The American Rescue Plan Act of 2021 is a $1.88 trillion package that brings the latest critically needed federal response to the economic devastation and public health crisis caused by the Covid-19 global pandemic. It is also an important step toward a more equitable and fair economy that works for everyone in Louisiana.
Funding for state and local governments
Louisiana will receive $5.18 billion in direct aid to state and local governments. These funds give the state, as well as Louisiana’s cities and parishes, resources that can be used to close budget holes and spur economic recovery.
Unlike previous rounds of aid, the Rescue Plan gives state and local governments great leeway in the best way to use these funds. But the money cannot be used to finance tax cuts or pay for pension obligations. If states make changes to their tax codes that result in revenue losses and use Rescue Plan dollars to fill the gap, they will have to repay the federal government.
Direct Aid to Louisiana Workers and Families
2,189,021 Louisiana households will receive an economic stimulus check, putting a total of $5.7 billion directly into the pockets of Louisiana’s working and middle-class families.
130,512 unemployed Louisianans will continue receiving Pandemic Unemployment benefits of $300 per week until they are able to safely resume working. All unemployed workers will be eligible for benefits through September 6, 2021.
94% of Louisiana’s children – a little over 1 million total – will qualify for an expanded federal Child Tax Credit. The Child Tax Credit (CTC) is being increased from $2,000 to $3,000 per child ($3,600 per child under the age of 6), and made fully refundable. This means that, unlike in previous years, families with children will receive the full value of the tax credit even if they don’t owe money in taxes. Unlike most tax credits, this expanded child credit will be paid in monthly installments, helping to supplement family incomes on a regular basis for all of 2021.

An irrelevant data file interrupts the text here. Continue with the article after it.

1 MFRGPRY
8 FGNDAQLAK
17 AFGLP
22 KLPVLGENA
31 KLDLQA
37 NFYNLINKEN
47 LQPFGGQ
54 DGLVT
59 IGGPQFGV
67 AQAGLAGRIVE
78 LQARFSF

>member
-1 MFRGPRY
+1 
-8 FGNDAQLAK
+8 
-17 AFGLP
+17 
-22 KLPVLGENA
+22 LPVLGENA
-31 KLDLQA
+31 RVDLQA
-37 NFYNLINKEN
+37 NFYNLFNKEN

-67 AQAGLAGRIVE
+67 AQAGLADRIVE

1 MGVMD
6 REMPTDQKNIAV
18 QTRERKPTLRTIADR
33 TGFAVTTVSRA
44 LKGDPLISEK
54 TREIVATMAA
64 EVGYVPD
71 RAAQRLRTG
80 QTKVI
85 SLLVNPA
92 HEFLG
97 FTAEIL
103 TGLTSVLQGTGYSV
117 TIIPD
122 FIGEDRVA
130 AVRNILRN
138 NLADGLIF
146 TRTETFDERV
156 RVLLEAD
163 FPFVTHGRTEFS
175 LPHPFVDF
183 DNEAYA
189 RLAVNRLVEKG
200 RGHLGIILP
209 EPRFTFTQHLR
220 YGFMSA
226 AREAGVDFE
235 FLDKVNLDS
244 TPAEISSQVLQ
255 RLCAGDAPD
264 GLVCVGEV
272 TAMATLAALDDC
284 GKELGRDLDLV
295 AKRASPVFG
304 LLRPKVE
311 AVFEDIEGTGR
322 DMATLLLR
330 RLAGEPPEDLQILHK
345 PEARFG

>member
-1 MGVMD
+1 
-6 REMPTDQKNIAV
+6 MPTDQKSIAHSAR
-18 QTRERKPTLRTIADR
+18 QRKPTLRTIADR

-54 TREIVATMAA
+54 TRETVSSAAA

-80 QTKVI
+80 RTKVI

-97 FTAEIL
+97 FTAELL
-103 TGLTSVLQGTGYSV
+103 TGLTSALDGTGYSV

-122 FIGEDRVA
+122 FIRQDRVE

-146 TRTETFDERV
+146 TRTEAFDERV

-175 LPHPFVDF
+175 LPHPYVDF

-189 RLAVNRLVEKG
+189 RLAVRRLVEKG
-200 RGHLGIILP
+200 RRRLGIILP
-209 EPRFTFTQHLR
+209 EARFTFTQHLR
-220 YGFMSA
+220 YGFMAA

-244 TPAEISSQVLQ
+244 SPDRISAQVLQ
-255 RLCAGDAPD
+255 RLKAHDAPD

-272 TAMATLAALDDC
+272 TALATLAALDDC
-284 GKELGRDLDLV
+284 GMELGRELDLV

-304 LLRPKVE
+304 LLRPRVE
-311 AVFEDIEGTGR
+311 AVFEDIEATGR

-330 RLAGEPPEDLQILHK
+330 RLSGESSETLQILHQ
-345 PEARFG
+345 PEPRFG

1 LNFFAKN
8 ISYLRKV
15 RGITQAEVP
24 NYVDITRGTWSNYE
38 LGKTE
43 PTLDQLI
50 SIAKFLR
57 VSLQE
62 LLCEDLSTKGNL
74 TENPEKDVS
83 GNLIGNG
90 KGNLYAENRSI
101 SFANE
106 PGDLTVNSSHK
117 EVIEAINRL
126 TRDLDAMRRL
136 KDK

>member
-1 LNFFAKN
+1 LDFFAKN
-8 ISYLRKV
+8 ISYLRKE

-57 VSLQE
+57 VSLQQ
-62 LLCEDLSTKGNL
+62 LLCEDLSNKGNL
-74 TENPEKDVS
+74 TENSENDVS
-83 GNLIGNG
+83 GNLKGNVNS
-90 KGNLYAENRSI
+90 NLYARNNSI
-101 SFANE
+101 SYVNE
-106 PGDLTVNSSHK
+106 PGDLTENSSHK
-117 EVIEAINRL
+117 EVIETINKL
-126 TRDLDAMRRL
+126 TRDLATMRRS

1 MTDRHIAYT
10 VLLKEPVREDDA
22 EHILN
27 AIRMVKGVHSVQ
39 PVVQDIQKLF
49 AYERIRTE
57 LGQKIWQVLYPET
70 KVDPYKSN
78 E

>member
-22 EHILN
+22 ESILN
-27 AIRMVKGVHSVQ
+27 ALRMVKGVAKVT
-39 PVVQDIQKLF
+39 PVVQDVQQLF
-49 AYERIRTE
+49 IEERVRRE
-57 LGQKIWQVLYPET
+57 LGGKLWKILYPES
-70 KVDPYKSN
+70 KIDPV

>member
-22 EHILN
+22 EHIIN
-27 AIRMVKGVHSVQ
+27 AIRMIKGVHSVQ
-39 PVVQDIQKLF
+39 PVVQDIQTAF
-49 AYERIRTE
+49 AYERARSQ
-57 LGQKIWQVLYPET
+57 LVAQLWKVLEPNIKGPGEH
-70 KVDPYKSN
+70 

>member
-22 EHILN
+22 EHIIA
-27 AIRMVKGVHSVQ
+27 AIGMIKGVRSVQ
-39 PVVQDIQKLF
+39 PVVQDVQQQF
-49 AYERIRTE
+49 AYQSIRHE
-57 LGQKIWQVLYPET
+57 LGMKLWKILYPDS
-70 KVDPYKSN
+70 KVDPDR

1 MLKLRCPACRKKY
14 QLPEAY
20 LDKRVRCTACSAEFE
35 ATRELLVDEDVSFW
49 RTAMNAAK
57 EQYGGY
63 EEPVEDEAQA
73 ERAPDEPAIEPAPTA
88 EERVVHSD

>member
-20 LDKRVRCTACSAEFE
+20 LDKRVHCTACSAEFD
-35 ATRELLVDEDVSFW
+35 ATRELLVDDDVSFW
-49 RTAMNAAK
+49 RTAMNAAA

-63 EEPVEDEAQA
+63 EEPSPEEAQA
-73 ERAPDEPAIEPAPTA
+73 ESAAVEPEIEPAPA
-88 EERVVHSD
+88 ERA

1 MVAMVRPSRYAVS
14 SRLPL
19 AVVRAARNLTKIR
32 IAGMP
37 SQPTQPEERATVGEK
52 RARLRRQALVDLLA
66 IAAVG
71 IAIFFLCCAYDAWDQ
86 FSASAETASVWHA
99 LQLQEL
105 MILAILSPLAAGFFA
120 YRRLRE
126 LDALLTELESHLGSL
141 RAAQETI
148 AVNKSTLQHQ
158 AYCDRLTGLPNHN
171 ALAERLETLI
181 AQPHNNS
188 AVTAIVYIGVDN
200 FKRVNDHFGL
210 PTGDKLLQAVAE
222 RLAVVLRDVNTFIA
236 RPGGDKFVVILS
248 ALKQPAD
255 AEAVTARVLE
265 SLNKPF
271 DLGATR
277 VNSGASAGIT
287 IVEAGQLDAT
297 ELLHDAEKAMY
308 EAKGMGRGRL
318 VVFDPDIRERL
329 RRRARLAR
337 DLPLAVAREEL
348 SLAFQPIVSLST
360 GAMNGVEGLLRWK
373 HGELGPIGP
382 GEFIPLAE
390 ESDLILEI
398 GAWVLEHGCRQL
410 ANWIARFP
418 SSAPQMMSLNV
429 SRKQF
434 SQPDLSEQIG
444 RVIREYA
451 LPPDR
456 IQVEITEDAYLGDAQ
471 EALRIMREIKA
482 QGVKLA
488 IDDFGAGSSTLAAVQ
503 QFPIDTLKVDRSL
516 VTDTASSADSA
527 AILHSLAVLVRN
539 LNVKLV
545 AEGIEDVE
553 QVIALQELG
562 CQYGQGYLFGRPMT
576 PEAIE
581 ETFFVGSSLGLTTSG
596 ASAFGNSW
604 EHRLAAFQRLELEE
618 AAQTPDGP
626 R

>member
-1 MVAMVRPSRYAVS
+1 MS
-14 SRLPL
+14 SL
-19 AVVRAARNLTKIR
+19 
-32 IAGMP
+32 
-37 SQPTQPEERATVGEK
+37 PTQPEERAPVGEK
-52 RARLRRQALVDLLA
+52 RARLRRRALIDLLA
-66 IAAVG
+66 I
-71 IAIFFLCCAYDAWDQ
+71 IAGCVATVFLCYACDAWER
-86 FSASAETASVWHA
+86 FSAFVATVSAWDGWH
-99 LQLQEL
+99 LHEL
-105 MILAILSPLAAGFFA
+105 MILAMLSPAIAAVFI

296,000 Louisianans without children will qualify for an expanded federal Earned Income Tax Credit (EITC). The American Rescue Plan Act increased the value of the EITC and broadened eligibility through 2021. Like the child credit, the expanded nEITC is now fully refundable, meaning that all eligible tax filers will receive the full amount of the credit. The maximum credit for adults with children will be raised from about $530 to $1,500, and the cap on qualifying income will be increased from $16,000 per year to $21,000 per year. Additionally, any workers between the ages of 19 and 24 or over the age of 65 will now be eligible for the credit. Because low-wage workers in Louisiana are taxed more than their fair share, and because wages continue to be stagnant, the EITC is an important tool for raising incomes for the people who need that boost most.
Reopening Schools and Investing in Education
Louisiana will receive over $332 million to support early care and education in the state. This includes an additional $8 million from the Child Care Entitlement to States (CCES) program, $298 million for the Child Care and Development Block Grant (CCDBG), and $26.2 million for Head Start. This funding will allow Louisiana to help child care providers reopen and make much-needed investments for early childhood education.
Louisiana will receive more than $2.6 billion for K-12 public education. This money is intended to help make it possible for all students to return safely to schools.